Finally, take responsibility for your own health. Partly that means living a healthy lifestyle – eating well, exercising, not smoking, drinking moderately and getting enough sleep. But it also means asking any questions you have – about what is wrong with you, about your treatment, about how you can support the prescribed treatment. Your doctor wants you to be well. You want to be well. If you work with your doctor instead of against them, you’ll have a much better experience overall.
- A postscript: if you find yourself at a social occasion with a doctor, it is not okay to start asking them about your medical conditions. If you want their opinion, make an appointment during consulting hours.
June 7, 2017 § 2 Comments
I remember how I cringed the first time I overheard my one of my teenage daughters and her boyfriend saying “I love you” to each other.
I cringed because I grew up in an era where you didn’t tell a significant other that you loved them until you were sure. Very sure. You had to know that this person was The One before you used the L word. And you could be almost guaranteed that the expression of love would be followed by a proposal.
This idea was so well entrenched that I remember whole story arcs in books and movies where characters agonised about whether or not this was the right time to say, “I love you.” Those three little words weren’t just sprinkled around indiscriminately. The right to say them had to be earned.
In the last year or two, however, I have revised my opinion. Because I don’t know where this idea of holding back came from. Perhaps it’s the fear that the person wouldn’t say it back – or that they would, but only because they felt they should.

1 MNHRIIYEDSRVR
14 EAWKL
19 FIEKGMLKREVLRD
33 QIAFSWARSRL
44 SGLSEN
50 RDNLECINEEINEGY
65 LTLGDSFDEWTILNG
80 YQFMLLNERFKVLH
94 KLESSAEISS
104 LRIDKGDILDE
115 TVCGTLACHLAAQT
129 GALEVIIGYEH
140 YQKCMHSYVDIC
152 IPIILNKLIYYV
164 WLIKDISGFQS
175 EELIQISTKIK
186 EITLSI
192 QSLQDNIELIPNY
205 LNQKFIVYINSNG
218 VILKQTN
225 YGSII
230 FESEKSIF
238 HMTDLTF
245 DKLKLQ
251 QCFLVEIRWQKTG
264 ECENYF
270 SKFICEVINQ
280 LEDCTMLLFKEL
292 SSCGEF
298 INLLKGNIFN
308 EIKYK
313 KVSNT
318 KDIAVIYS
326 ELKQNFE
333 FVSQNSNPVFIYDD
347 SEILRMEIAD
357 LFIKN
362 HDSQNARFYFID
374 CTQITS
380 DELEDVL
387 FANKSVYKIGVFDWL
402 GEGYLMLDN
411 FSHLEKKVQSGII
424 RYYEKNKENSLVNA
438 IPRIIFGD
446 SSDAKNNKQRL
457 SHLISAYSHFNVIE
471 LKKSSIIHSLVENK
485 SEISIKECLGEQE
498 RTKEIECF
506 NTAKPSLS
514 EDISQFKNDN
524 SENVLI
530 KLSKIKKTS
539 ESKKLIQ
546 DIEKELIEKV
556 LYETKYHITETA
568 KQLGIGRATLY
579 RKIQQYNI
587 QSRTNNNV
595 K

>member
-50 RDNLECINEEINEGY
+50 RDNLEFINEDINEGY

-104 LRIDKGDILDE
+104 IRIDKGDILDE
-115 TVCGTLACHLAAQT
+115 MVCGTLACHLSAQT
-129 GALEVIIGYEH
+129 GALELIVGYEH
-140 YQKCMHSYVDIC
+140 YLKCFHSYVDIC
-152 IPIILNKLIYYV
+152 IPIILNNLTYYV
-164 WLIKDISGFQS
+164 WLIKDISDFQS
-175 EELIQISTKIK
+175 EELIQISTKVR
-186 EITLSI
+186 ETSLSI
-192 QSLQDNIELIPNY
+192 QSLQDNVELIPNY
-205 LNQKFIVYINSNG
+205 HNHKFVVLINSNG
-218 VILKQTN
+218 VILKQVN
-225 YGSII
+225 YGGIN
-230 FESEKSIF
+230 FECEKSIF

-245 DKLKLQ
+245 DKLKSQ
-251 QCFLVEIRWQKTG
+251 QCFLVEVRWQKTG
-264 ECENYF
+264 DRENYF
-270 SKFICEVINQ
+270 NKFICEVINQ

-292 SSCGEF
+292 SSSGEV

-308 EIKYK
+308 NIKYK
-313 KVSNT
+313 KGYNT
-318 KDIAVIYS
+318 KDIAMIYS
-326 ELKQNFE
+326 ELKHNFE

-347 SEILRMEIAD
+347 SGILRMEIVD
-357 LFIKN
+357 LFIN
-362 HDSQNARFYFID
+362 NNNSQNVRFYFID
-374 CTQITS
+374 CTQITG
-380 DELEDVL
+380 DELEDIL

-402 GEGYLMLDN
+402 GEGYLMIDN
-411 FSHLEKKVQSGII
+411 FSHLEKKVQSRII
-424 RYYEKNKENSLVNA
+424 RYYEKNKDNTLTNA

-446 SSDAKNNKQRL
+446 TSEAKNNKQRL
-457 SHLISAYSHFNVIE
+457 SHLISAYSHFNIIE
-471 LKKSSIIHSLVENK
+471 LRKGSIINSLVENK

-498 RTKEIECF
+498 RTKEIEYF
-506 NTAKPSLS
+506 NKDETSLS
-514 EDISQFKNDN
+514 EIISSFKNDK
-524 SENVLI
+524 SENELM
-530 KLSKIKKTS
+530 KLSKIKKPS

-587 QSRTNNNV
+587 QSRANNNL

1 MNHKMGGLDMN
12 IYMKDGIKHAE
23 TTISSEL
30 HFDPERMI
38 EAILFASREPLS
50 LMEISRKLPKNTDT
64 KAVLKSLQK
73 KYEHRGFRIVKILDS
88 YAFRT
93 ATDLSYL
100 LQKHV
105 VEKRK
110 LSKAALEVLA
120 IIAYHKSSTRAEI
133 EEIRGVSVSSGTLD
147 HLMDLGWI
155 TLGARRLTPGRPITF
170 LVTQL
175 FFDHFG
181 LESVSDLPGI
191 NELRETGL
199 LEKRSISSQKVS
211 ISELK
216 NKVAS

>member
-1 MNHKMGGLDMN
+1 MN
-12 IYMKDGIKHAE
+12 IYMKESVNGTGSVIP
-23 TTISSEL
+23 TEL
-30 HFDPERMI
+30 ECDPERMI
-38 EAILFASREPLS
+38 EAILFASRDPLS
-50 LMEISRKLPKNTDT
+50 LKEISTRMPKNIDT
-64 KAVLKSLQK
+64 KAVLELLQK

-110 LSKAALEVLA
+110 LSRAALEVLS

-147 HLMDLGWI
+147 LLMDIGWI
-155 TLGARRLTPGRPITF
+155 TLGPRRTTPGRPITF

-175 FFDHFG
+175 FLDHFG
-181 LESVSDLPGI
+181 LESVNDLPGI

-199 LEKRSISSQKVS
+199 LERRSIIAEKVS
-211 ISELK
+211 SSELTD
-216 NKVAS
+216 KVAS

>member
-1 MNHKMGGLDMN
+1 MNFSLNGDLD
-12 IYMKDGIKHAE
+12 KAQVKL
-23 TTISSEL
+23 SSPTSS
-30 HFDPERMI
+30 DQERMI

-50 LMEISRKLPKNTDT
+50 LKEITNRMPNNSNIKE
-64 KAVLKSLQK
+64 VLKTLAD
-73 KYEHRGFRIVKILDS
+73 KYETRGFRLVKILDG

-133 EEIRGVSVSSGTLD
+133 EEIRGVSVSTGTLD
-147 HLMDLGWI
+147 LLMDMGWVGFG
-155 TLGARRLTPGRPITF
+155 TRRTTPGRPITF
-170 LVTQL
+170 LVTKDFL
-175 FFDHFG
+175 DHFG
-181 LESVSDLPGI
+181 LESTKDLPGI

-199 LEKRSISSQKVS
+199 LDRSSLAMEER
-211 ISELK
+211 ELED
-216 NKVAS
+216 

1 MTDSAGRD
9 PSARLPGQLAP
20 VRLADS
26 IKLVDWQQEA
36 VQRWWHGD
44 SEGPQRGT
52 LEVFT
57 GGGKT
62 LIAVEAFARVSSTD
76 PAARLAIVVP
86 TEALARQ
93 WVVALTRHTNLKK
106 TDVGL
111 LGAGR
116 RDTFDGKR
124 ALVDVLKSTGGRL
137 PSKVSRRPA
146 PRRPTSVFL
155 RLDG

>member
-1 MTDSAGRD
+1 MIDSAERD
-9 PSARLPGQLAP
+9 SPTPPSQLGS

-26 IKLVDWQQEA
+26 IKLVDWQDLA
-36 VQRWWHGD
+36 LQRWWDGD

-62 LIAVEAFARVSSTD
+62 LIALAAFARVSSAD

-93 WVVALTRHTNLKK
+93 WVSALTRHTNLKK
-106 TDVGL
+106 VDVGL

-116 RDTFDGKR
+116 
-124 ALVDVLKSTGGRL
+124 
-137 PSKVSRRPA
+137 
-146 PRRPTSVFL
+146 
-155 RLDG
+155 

And actually, that’s all balderdash. Because the person’s feelings about you are none of your business. How they feel about you shouldn’t change whether or not you love the person – that’s expedience, not love.
Love is a one way street. “I love you” is a straight line of love from my heart to yours. No detours, no hairpin bends, no potholes or speed bumps. Just love, flowing from me to you.
So I think we need to tell people more often that we love them, not less. And I’m not just referring to romantic love – we should be telling everybody! Our family, our friends, the cat, the dog, the hamster – if you love someone, just tell them already, dammit.
And stop feeling uncomfortable about saying it, or having it said to you – what is that about?! I think all of us could do with hearing more often that we are loved; the world in its current state of crisis could certainly do with a whole lot more love.
Because here’s the beautiful thing about love – it’s not depleted by being shared. Give it away, and it grows and overflows.
And why wouldn’t you want a little more of that in your life?
PS. I love you guys.
May 24, 2017 Comments Off on Thinking about overthinking
I went to bed at 8pm last night, so tired I was almost in tears, and fell into one of those deep sleeps where you wake up and feel like you haven’t moved a muscle. It was 2.07am, and as is my wont at that time of the morning, I began to think.
Thinking is one of those things that is underrated in today’s world, I fear. Certainly, a day spent on social media will probably convince you that thinking is on the brink of extinction. At 2.07am, however, it’s highly overrated. If your mind latches onto an idea that carries even the smallest shred of anxiety with it, you can be assured that your sleep is about to be severely interrupted at best, and over for the night, at worst.
Luckily I managed to distract my brain with a book, but it did get me, erm thinking. About overthinking. Because I do try to remind myself of that lovely line which only appears in the movie version of The English Patient, where Caravaggio says: “You get to the morning and the poison leaks away, doesn’t it?”
And that’s certainly true. Something about the sunrise makes all those anxieties in the “wee small hours of the morning” seem a lot less important – if you can even remember what you were worrying about in the first place.
But there’s another form of overthinking that is just as debilitating, and that’s analysis paralysis – where we spend so much time plotting and planning and perfecting that nothing ever happens. “I’ll do it when it’s ready,” we tell ourselves. “When I’ve done X and Y and Z.” And the list of all the things that have to be in place gets longer and longer, and we never do the thing.